The maggots used therepeutically are lab grown. THe ones that the patients come in are not and could possibly vector infection, (besides the one the patient already has)
    I have seen them come in with the little buggers and was appropriately horrified.

    You just got to pick the little buggers out. Usually there is a surgical debridement involved.
  8. by   dspring
    Awsome topic people. I must say it has really sparked an interest. Also does anyone elsr have the creepy crawloes after reading this? LOL I just read this from National Geographic;

    I call them microsurgeons," said Edgar Maeyens, Jr., a doctor in Coos Bay, Oregon, who employs maggot treatment. "They can do what we can't do with scalpels and lasers."

    Only a few species of fly larvae, primarily blowflies, are suitable for such duty. Five to ten maggots are placed on each square centimeter (0.2 square inch) of a wound, which is then covered with a protective dressing that allows the maggots to breath. For the next 48 to 72 hours, the maggots dissolve dead tissue by secreting digestive juices and then ingesting the liquefied tissue and bacteria. The maggots grow from about two millimeters (0.08 inch) to nearly ten millimeters (0.4 inch) while doing the doctor's dirty work.

    "I'm just a supporting actor here," Maeyens said. "The maggots are marvelous.

    http://news.nationalgeographic.com/n...edicine_2.html
    Last edit by dspring on Oct 23, '07 : Reason: adding link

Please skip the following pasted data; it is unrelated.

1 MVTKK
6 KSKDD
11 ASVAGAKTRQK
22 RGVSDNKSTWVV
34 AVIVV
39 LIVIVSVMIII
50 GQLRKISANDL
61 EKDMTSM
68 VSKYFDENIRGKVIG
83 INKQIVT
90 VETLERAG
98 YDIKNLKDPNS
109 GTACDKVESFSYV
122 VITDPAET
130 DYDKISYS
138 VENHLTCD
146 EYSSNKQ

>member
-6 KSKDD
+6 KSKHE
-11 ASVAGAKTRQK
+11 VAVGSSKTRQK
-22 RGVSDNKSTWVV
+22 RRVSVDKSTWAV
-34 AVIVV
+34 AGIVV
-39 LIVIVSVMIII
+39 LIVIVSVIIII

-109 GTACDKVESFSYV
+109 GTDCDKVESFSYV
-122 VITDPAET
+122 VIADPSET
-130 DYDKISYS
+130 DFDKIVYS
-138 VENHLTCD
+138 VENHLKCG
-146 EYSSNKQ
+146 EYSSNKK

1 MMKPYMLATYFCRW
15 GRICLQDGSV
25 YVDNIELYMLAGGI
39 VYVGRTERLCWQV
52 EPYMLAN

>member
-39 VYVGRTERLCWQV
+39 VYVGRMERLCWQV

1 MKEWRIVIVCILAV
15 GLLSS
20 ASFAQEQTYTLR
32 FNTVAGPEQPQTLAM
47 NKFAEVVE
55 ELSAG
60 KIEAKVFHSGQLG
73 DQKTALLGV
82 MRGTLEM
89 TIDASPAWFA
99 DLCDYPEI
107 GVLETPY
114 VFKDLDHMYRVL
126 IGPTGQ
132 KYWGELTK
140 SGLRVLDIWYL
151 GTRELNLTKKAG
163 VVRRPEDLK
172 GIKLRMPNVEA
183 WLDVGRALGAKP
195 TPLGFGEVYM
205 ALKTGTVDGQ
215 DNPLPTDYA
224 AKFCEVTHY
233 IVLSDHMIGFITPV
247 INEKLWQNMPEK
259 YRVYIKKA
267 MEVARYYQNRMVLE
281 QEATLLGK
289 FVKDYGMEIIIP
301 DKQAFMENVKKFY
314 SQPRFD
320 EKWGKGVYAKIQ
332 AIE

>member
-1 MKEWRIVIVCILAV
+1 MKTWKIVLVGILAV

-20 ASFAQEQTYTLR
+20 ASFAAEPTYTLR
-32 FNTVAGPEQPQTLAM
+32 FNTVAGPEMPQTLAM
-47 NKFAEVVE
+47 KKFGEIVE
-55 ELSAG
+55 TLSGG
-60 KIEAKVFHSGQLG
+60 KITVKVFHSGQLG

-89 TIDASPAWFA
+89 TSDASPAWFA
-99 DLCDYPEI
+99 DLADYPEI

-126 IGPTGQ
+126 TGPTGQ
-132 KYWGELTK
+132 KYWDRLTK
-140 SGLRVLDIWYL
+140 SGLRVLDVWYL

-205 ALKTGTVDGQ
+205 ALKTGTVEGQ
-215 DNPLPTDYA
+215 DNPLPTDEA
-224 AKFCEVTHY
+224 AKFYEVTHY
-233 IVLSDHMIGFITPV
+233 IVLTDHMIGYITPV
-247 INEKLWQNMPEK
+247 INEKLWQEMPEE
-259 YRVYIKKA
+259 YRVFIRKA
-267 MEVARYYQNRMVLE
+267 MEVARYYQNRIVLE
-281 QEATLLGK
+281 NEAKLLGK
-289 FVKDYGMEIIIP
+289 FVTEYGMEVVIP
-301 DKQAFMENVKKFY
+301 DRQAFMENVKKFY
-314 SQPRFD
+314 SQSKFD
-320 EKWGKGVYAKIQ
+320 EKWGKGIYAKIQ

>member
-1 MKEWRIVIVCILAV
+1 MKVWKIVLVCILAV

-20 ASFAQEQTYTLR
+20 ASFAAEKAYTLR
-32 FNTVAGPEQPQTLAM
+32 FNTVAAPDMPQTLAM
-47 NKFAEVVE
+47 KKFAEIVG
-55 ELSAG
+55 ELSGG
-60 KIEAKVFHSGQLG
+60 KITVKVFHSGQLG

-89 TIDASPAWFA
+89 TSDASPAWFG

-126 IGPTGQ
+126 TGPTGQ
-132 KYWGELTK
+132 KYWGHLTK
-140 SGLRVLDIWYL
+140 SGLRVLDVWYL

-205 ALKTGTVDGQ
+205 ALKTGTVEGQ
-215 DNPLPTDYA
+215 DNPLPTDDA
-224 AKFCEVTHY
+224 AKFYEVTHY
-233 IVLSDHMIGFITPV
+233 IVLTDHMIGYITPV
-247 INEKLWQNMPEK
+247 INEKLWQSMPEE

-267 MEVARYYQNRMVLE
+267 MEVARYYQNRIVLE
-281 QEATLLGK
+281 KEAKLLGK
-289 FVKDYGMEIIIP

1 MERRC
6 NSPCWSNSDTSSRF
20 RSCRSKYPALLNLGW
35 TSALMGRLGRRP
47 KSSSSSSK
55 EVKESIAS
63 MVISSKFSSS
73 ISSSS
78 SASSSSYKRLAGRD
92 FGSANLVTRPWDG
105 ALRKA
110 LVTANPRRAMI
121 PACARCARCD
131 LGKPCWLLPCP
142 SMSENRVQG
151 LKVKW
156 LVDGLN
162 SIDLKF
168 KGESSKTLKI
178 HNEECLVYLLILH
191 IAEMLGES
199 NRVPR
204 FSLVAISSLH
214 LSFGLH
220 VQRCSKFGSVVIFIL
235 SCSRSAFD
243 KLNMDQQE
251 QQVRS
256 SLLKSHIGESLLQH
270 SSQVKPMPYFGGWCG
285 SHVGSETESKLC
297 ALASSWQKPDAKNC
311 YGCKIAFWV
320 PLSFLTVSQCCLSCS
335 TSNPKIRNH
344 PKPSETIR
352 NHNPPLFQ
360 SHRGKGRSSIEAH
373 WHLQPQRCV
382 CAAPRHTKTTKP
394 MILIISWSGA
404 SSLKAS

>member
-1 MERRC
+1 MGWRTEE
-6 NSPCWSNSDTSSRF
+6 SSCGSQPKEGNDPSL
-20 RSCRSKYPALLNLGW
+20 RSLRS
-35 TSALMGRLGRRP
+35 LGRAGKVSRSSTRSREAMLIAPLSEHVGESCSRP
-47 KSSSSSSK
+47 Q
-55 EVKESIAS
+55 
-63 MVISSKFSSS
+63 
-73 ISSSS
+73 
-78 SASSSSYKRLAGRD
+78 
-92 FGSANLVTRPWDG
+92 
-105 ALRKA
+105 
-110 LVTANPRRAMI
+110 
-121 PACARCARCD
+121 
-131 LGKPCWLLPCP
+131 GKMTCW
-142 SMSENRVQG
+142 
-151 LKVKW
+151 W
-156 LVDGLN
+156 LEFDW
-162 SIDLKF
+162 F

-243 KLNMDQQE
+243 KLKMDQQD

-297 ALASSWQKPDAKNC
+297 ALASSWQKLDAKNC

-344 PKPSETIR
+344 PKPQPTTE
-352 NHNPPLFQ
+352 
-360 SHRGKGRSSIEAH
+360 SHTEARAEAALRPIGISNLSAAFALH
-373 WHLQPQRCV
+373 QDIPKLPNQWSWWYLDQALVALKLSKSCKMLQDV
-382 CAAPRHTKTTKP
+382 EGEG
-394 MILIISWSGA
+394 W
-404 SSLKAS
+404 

9. by   teeituptom
    I love maggots

    I love Politicians

    I love lawyers

    I love news reporters<paparazzi all>

    Only the first statement is true, maggots can be very beneficial to wounds

    the other 3 maggots feed on, what does that tell you
  10. by   flightnurse2b
    Quote from billsnurse
    Hi Everyone,

    Does anyone have any experience with patients coming into the ED with maggots on them? What do you use to remove them?
    Just thinking about it gives me the willies and I want to be prepared if it comes my way.

    Thanks
    oh god yes. and the funny thing is that some of the skin underneath looks really good! i think theres a couple different types of larvae.. some beneficial to wound healing, and some that eat healthy tissue.

    anyway, i find the best way to remove them is with a suture removal kit.. the mini forceps work well.

    the smell is forgettable and to be honest-- if they arent moving, they kinda dont look like bugs.. maybe little orzo pastas or something...
  11. by   wibobr
    Had one just a few weeks ago. Homeless/alcoholic, s/p tib/fib fx in a cast. non compliant as they get. The patient actually had them crawling out of her vagina and the wound on her cast. Cast removed, wound i+d'd to high heaven, betadine douches. Not pretty,actually made one of our more seasoned rn's a bit sick.
  12. by   edmia
    Quote from RNontheroad
    The patient had severed 3 of his fingers and they were using leeches to help revascularize the digits. Apparently they excrete something in their saliva that helps improve blood flow to the re-attached part.
    Maggot and leech therapy have great clinical results. Maggots only consume dead tissue, so all the stories about maggots actually helping preserve a wound from more rapid deterioration are true.

    Leeches are really great for wounds that need revascularization. I've seen it on post-op head & neck surgery patients. They're used to maximize the chances that flaps will take.

    There's no need to worry about removing the leeches; they fall off by themselves when they're nice and full. It's a very cool thing to see. Most patients grow very fond of their leech friends .
  13. by   NRSKarenRN
    Procedure for Removal of Maggots
    http://rnceus.com/mag/procremov.html

    Depending on location, followup patient soak in Hubbard tank ideal to remove community acquired non-sterile maggots.